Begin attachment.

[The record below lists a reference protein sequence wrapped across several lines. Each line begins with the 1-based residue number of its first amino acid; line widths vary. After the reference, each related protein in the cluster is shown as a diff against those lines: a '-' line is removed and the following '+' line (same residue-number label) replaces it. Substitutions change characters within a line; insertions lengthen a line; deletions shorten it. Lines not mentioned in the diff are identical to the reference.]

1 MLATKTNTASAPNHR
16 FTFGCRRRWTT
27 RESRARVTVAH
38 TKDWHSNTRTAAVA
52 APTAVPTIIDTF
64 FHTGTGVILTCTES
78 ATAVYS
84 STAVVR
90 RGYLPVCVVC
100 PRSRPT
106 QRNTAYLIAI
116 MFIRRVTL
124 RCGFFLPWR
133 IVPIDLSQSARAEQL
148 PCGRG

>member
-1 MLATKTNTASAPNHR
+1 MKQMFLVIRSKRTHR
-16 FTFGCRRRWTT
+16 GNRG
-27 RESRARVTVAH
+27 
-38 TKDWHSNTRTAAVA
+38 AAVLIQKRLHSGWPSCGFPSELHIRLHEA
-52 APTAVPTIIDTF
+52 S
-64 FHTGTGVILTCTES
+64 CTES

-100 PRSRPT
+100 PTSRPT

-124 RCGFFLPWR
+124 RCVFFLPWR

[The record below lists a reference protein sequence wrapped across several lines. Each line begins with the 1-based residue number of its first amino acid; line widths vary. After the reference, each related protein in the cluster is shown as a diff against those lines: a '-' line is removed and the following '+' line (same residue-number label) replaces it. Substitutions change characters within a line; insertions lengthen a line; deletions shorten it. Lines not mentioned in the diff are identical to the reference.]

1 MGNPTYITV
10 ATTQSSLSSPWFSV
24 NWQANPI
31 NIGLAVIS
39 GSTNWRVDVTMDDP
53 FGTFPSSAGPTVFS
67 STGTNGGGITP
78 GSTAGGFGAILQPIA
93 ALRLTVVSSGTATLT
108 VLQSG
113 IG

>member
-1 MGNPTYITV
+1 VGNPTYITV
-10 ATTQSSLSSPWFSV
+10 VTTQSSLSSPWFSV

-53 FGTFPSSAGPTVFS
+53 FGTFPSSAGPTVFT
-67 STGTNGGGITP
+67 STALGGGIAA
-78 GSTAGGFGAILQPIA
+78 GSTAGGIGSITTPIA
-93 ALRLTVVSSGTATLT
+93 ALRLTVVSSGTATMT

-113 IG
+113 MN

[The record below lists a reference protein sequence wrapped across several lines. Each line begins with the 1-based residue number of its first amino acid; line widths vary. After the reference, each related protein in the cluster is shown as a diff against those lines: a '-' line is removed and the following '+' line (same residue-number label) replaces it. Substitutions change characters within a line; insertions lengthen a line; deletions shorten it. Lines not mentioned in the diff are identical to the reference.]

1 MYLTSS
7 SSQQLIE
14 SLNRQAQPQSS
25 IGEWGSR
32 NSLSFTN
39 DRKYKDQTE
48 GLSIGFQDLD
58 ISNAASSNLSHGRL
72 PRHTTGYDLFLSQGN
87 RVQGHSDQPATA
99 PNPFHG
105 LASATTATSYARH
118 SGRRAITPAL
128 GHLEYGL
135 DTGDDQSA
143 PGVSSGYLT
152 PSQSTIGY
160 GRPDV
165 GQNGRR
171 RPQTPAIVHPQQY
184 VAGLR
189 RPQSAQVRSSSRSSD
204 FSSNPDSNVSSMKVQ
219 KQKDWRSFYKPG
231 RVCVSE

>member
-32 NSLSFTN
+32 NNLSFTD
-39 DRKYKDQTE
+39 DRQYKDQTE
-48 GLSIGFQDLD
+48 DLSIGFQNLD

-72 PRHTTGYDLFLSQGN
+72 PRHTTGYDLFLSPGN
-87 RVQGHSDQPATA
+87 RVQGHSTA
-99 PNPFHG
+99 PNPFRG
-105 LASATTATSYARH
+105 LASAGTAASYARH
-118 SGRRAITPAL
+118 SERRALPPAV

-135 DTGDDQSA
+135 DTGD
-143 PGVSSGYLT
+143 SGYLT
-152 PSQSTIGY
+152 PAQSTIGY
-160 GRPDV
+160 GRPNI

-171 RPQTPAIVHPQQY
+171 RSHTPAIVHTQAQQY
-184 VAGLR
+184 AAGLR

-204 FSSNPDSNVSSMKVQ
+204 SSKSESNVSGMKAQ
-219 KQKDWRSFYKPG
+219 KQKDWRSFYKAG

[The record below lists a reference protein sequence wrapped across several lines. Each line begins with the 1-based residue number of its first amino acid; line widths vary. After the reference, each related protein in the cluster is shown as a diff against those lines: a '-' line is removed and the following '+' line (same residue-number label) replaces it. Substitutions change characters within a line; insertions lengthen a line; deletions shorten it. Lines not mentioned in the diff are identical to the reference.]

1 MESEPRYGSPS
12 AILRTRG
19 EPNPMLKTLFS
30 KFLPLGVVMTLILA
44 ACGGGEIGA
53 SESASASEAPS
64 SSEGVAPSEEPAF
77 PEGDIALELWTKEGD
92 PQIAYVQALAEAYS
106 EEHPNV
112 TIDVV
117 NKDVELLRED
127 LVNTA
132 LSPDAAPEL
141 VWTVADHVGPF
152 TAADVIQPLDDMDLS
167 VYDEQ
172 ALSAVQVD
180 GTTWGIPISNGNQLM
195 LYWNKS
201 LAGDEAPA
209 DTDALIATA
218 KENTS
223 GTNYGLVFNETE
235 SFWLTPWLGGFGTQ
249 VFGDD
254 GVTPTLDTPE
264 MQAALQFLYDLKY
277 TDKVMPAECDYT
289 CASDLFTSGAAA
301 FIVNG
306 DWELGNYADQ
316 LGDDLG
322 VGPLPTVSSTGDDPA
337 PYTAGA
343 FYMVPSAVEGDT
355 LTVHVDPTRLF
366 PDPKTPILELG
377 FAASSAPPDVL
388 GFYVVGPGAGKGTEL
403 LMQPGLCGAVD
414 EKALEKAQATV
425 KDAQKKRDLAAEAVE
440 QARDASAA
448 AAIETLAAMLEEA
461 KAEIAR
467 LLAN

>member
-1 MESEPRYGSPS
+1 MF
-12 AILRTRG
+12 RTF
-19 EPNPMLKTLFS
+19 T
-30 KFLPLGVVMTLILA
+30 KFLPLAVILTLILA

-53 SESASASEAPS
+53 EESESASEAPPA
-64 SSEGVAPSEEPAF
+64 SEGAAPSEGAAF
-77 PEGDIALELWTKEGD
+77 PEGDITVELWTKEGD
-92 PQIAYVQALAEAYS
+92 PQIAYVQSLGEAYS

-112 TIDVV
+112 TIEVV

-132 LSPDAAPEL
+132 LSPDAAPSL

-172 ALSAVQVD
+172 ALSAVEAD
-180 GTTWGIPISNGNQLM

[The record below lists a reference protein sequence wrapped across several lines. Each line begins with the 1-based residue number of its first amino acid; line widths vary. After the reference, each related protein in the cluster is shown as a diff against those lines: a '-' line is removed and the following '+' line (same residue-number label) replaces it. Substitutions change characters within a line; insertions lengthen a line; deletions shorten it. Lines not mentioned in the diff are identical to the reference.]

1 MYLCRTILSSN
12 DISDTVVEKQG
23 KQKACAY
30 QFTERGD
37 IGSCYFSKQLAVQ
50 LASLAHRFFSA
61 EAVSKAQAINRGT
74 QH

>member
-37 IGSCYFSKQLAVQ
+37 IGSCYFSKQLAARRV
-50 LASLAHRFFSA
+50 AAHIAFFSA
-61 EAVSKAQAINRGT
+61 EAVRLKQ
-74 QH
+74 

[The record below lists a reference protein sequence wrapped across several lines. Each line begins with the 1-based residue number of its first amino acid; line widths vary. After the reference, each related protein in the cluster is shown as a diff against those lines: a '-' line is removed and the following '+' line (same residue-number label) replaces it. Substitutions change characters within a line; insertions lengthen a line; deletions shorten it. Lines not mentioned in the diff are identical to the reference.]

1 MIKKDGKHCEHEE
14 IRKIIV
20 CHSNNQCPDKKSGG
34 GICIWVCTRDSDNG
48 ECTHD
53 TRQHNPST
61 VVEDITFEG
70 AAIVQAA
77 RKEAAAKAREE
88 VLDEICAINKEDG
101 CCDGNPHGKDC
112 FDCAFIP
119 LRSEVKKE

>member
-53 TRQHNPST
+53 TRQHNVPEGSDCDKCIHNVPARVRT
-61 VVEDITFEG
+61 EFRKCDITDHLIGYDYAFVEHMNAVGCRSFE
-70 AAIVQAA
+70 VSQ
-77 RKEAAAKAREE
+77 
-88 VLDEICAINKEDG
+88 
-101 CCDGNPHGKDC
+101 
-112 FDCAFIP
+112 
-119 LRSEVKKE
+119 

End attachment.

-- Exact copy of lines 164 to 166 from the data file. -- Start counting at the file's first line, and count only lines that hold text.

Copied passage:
440 QARDASAA
448 AAIETLAAMLEEA
461 KAEIAR